13 Weirdly Fascinating Facts About Jellyfish

13 Weirdly Fascinating Facts About Jellyfish

Jellies can get as big as blue whales

Jellyfish off the coast of SwedenDreamnord/Shutterstock

Melanie Roberts, Senior Aquarist at SeaWorld Orlando, says that the largest jellyfish in the world is a lion's mane jellyfish. The body of this beautiful bioluminescent orange jelly can grow up to three feet in diameter. With its 12,000 tentacles that can grow 120 feet long, Oceana.org adds that the lion's mane jelly compares in size to the planet's largest animal, the blue whale. Curious what the biggest fish in the sea is? It's the whale shark, and we bet that you probably don't know these 11 whale shark facts.

Jellyfish are mostly water

Two pink barrel jellyfish swimming in the dark waterkarnizz/Shutterstock

Regardless of their size, jellyfish are mostly made of water. In fact, they're about 95 percent water. Some more weird jellyfish facts? These creatures don't have brains, blood, or bones. And most jellyfish don't have eyes (but the deadly box jellies do). Jellyfish also use their mouths both for eating and for waste elimination. As Mackenzie Neale, jellyfish expert and Director of Animal Care at the Vancouver Aquarium, says, "when you only have a few organs, you need to make the most of each one!"

Jellyfish can also regenerate their tentacles, and can quickly grow and shrink their entire bodies depending on their food supply. One type of jellyfish is even immortal (more on that later). While most jellies live near the surface of the ocean, these are 13 of the weirdest deep-sea creatures lurking down below.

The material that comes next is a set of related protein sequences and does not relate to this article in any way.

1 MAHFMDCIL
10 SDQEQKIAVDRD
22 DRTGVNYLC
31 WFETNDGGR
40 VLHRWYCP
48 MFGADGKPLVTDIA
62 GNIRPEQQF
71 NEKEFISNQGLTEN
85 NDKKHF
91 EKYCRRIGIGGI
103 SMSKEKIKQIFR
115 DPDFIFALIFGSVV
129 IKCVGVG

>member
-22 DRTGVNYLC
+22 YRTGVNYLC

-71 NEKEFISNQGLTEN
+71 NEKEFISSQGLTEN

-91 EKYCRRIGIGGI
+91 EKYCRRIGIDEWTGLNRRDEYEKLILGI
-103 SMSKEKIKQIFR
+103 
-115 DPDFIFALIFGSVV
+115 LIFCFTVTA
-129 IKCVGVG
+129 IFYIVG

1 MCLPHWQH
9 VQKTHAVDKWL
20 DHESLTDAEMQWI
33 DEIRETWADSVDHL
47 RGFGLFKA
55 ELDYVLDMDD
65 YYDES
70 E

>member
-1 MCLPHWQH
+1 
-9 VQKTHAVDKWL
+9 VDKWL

Box jellyfish are as bad as you've heard

Box JellyfishDanza/Shutterstock

National Geographic describes box jellyfish as one of the most advanced jellies in the ocean. Unlike most of their jellyfish cousins, box jellyfish not only have eyes—but sophisticated ones with a cornea, iris, lens, and retina. They don't, however, have a brain or central nervous system. Box jellyfish can also propel themselves through the water at speeds up to four knots, instead of just drifting with the current like most jellies.

Box jellies are the deadliest jellyfish. SeaWorld Orlando says that a box jelly has enough venom to kill 60 people. When humans are stung, they often have heart failure or drown from shock before they can get medical treatment. When they do survive, the pain of the box jellyfish sting can last for weeks. So, stay away from box jellies, and keep an eye out for these other 15 innocent-looking animals that are surprisingly dangerous.

13 Weirdly Fascinating Facts About Jellyfish, Source:https://www.rd.com/culture/weirdly-fascinating-jellyfish-facts/

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